Poet Lisa Robertson was born in Toronto in 1961. She lived for many years in Vancouver, where she studied at Simon Fraser University, ran an independent bookstore, and was a collective member of the Kootenay School of Writing, a writer-run center for writing, publishing, and scholarship. While in Vancouver, Robertson was also involved in Artspeak Gallery, an alternative gallery that connects the visual arts and writing; she is an honorary member of their board of directors.
Robertson is known for working in book-length projects. Her subject matter includes political themes, such as gender and nation, as well as the problems of form and genre; she has written works that explore literary forms such as the pastoral, epic, and weather forecast. Her books of poetry include XEclogue (1993); Debbie: An Epic (1997), nominated for a Governor General’s Award; The Weather (2001), which Robertson wrote during her Judith E. Wilson fellowship at Cambridge University; The Men (2006); and R’s Boat (2010). Her architectural essays are collected in Occasional Works and Seven Walks from the Office for Soft Architecture (revised ed. 2010), and she has published a work of prose essays, Nilling (2012). Robertson has been the subject of a special issue of Chicago Review and was the Holloway poet-in-residence at the University of California-Berkeley in 2006. In 2005 she was awarded the PIP Gertrude Stein Awards for Innovative Poetry in English.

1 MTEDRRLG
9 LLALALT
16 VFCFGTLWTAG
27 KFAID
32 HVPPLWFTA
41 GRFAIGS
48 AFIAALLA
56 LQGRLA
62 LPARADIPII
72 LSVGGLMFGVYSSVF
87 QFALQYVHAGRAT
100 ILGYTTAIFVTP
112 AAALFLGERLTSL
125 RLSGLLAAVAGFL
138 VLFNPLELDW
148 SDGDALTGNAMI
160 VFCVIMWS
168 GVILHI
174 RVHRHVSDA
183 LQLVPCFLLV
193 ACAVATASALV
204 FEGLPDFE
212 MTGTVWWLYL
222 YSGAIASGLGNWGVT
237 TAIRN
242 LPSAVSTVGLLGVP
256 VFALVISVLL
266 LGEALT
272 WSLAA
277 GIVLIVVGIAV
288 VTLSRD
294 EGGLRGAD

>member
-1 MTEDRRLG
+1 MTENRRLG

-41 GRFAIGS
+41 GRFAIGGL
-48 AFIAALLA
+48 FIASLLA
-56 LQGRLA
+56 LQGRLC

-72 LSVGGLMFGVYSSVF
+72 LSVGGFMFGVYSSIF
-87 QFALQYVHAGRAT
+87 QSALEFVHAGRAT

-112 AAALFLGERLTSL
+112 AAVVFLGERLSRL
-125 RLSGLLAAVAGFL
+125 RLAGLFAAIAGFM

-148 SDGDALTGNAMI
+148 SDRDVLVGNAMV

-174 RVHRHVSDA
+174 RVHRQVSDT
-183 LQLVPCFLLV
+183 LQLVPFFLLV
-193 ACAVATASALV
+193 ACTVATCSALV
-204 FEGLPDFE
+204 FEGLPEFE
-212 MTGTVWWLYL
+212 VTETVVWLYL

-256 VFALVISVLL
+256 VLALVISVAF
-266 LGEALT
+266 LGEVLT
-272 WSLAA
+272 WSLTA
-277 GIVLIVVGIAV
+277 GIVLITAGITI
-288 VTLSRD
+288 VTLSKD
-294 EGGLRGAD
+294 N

Robertson has taught at the University of California-San Diego, Capilano College, Dartington College of Art, the California College of Art, and the University of Cambridge. She holds no degrees and has no academic affiliation, and supports herself through free-lance writing on art, architecture, astrology, interior design, and food. She currently lives in France.